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Snickers misses the mark completely with new ad

What’s the connection between chocolate bars and misogyny? Well, we’re not quite sure, but we hope Mars-owned Snickers have a good explanation for why they paired the two in their latest advertising campaign.

Annoyed Construction Worker
Photo credit: David Jones/istock/360/Getty Images

Known for their surprising and funny commercials featuring the likes of Betty White and flaming mongrel-shouting Alf Stewart from Home and Away, Snickers and agency Clemenger BBDO Melbourne released a new ad which, at first, looks like it could be a winner.

We were hit with a case of the warm and fuzzies as we watched construction workers calling out positive affirmations to unsuspecting women as they walked by.

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One charming man says, “Oi! That colour really works on you! Have a productive day!”

Another calls out, “You know what I’d like to see? A society in which the objectification of women makes way for gender-neutral interaction free from assumptions and expectations!”

Then they really start to impress as they begin to chant: “Whadda we want? Equality! What don’t we want? Misogyny!”

It all comes undone, though, in the last few seconds of the clip, when the following sentence pops up:

“You’re not you when you’re hungry.”

Oh, right! This is an ad about what happens when builders aren’t themselves.

The scary thing about this ad — and what makes it so disappointing, so dangerous and incredibly off-putting — is that the real message can be missed.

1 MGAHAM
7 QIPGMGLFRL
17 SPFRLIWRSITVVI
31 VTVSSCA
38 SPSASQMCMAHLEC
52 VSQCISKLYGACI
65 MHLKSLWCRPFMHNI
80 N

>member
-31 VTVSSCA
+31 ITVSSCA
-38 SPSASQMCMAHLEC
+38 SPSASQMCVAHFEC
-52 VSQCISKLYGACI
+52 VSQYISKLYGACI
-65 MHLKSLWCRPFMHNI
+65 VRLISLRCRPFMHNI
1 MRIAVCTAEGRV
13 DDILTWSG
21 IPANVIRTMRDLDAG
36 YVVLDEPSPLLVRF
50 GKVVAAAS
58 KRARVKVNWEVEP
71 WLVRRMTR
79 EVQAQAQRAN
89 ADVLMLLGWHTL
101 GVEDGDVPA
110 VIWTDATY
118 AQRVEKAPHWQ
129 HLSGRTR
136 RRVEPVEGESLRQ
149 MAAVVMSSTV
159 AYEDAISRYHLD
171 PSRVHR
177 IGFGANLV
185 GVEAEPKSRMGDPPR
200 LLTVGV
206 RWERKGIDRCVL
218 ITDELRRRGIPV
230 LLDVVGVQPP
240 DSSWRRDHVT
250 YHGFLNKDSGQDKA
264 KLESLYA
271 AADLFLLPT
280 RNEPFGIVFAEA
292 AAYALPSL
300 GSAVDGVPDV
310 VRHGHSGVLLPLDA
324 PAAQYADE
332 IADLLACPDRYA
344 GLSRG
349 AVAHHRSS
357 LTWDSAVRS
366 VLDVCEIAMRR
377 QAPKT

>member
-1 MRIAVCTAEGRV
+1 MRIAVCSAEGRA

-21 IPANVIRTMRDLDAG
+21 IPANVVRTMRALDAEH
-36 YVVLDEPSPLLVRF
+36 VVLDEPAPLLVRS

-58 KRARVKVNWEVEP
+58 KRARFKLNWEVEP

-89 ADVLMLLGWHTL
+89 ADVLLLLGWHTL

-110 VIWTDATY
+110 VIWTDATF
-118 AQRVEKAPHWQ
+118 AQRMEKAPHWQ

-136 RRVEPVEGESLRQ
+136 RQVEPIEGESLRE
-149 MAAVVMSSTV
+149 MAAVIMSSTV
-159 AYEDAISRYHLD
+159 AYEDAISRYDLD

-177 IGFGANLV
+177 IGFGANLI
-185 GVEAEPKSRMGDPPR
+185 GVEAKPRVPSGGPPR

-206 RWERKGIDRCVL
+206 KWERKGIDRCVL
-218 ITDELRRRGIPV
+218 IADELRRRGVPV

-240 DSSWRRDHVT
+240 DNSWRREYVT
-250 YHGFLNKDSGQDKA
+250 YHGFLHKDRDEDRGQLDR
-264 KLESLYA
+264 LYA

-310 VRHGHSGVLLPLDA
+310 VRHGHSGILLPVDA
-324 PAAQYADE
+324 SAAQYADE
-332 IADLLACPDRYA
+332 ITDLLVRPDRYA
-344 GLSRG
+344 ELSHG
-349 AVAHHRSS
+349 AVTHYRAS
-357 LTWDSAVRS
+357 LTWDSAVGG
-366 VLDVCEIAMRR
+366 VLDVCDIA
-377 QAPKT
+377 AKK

Get caught up in what seems to be a powerful and quite a fun ad, and you’ll miss the dark undertones.

What is the ad communicating?

  • Empowering women is uncharacteristic behaviour from men.
  • When men, namely construction workers, aren’t hungry, they’re basically repulsive.
  • Respectful comments over catcalling is favourable only when you’re not yourself.
  • Chocolate bars are the fuel chauvinists need to be completely disrespectful.

What a confusing message to send, Snickers. We just don’t get it.

Other perspectives on the ad called the ad “hilarious,” saying the advertisement was “tongue-in-cheek.”

Publisher It’s Nice That might have watched a different ad entirely, as they said Snickers had “hit the nail absolutely on the head.” Even going so far as to say that, “The playful stereotype is happy encouragement of feminism, and a very funny one at that.”


We get that the ad is supposed to be fun, but Snickers have failed spectacularly with this one.

Others have taken to social media with their mixed reactions.

We tend to agree with Fast Company‘s take on the campaign; they called it “a sad indictment of the builder cliche.” Adding, “The funnier we find [the commercial], the farther away we actually think gender politics and perhaps our own attitudes are from the spoof’s respectful ideal.”

You’ve definitely surprised us with this one, Snickers, but not in the way you intended.

What do you think about the ad? Join the debate on Twitter, or let us know in the comments below.

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